We’re two-thirds of the way through the 2014/15 Barclay’s Premier League season and things are heating up at the top of the table – and the bottom – as the fight for Premier League glory – and survival – hits the home stretch.
At the top, Chelsea (60 points) hold a five-point lead over defending champions Manchester City (55). The real fight lies between positions three through seven, where Arsenal (48 points), Manchester United (47), Southampton (46), Liverpool (45), and Tottenham Hotspur (44) are separated by a total of four points.
Meanwhile, at the bottom, Leicester City are four points from safety with 18, while Burnley, Aston Villa, and Queen’s Park Rangers are knotted at 22 points apiece.
Starting Point’s Greg Hudson takes a look at who he thinks will earn a place among the elite, who will fall short of glory, and who will find a way to survive the most challenging league in world football.
The Gunners have been a consistent side this season, scoring goals with their mobile, free-flowing offense. They haven’t always been in the top four, but they haven’t always been fit either, as injuries to Aaron Ramsey and star forward Alexis Sanchez have hurt their form at times, but Arsenal have looked strong throughout the campaign. Defensively they’ve been strong and have played well against teams that like to play a physical game, and while their zonal-marking scheme at set pieces is an achilles heel, they aren’t easy to beat, and I’ll pick them to finish in the top four.
The Reds came oh-so-close to winning their first league title in a quarter century last season, and the departure of Luis Suarez and the addition of several new players meant they were never likely to challenge for the title this season. A slow start and injuries to Daniel Sturridge and departing captain Steven Gerrard have left them without a star player at times, but the team as a whole is progressing well. They’ve lost just one of their last 18 games in all competitions, and that was an extra-time defeat to Chelsea in the League Cup, and new boys Adam Lallana, Alberto Moreno and Lazar Markovic have been weighing in with needed goals as the Reds offense has found its feet. Meanwhile, the shaky defense that cost them the title last year has come into its own with a new formation, and the Reds defense has kept a clean sheet in five of their last six games in the league. I think they’ll overcome the slow start and book themselves a place among Europe’s elite with a top-four finish.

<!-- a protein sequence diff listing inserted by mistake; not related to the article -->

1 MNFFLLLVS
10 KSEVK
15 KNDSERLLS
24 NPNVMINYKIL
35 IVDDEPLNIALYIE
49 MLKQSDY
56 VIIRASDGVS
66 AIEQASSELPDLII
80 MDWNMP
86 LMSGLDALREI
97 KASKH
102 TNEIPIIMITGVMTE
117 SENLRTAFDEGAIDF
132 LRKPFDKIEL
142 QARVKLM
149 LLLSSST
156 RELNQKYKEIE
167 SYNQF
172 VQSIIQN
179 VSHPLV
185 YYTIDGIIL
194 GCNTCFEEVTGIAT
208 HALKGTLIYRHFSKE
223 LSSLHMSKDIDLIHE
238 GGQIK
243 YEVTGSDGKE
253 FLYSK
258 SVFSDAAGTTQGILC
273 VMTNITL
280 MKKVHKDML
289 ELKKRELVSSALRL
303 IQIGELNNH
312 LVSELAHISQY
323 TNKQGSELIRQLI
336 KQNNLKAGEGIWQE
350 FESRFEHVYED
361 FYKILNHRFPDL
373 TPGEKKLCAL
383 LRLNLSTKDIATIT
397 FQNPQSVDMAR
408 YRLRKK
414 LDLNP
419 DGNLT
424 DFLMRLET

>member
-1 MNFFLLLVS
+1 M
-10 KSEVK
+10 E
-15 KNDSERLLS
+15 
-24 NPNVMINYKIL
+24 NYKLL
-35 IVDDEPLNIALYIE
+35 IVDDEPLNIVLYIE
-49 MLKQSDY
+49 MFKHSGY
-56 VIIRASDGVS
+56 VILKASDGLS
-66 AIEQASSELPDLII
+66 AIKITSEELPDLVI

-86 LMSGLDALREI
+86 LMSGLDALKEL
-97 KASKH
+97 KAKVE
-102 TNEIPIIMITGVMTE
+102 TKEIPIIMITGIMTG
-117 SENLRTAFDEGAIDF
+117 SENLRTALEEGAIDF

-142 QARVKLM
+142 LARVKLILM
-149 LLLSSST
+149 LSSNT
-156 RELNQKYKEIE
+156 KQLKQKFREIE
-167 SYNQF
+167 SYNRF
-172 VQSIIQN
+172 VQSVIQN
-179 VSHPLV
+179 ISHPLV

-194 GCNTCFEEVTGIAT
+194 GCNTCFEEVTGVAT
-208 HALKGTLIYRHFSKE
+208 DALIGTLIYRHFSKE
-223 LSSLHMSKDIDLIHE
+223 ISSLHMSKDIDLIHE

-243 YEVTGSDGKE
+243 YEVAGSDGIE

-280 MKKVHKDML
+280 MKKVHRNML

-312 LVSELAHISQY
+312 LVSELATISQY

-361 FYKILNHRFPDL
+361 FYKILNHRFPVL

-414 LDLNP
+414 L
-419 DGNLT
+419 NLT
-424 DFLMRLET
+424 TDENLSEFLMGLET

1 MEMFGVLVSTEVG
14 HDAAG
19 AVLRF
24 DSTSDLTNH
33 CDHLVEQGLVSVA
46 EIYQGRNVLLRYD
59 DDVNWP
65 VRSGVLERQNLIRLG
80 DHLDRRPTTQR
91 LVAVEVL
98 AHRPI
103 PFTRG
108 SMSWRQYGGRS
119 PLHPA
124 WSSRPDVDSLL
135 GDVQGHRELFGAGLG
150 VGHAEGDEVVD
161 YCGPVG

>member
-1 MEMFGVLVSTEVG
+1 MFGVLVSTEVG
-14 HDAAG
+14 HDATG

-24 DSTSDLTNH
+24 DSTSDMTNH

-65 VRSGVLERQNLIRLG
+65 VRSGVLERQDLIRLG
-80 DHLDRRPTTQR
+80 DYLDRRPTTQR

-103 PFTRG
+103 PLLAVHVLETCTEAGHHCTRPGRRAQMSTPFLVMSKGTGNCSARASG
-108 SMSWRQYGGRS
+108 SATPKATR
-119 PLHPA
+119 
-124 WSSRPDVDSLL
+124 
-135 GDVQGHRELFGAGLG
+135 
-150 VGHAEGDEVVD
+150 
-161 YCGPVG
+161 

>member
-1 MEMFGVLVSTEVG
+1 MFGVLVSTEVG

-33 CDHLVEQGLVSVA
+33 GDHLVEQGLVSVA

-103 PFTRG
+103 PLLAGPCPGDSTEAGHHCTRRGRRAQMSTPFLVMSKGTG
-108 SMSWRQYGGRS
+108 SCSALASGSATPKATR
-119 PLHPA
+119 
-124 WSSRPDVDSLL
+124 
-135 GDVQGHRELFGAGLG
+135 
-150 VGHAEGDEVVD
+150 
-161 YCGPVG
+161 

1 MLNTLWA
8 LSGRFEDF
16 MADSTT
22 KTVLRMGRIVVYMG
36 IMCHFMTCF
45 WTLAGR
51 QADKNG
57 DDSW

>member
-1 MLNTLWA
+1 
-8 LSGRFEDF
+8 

Make no mistake, Southampton are the surprise of the season. They’re a team that many picked to be relegated this year after so many of their key players left for higher places, but the “replacements” brought in by Ronald Koeman have not only filled their shoes – they’ve improved the side. Saints always looked like a team that could beat anybody on the day, but this season their fearless style of play and high-pressure defense has seen them sit as high as third. They’re on the outside looking in at the moment, in fifth, but wins over Arsenal and Manchester United should give them confidence as they head into the final push for the top four. That being said, they players at Koeman’s disposal aren’t used to the kind of pressure they’ll face in the fight to the finish this season. They simply haven’t been in this position before. A 2-0 loss at home to Liverpool offers evidence that perhaps they just aren’t quite there yet. I think they’ll fight hard, but I think they’ll come up just short.
United have responded well to new manager Louis van Gaal, but they’re a very unbalanced team. They’ve put on some great performances this season, including a 3-0 home win over top rivals Liverpool, but they’ve also suffered a 5-3 defeat to Leicester City, who currently sit bottom of the league, and have been beaten for a double by Swansea, losing both games by a 2-1 margin. The simple fact about the Red Devils is that they’re a team of very talented attackers – Rooney, Di Maria, Mata, van Persie and Falcao are household names across Europe and South America – but a team who’s standout defender is Chris Smalling is doomed to failure. I’m not knocking the man, but a team that has aspirations of greatness in domestic and international competitions needs world-class defenders as well as attackers. They don’t have that at this point, and a failure to bring in any new men at the back during the January transfer window indicates that van Gaal or the United board simply don’t understand the severity of the situation. I don’t think they’ll finish in the top four, since good sides like Liverpool and Arsenal will take a lesson from Swansea and exploit the huge achilles heel United seem to ignore, and the Red Devils will have a lot to answer for when that happens.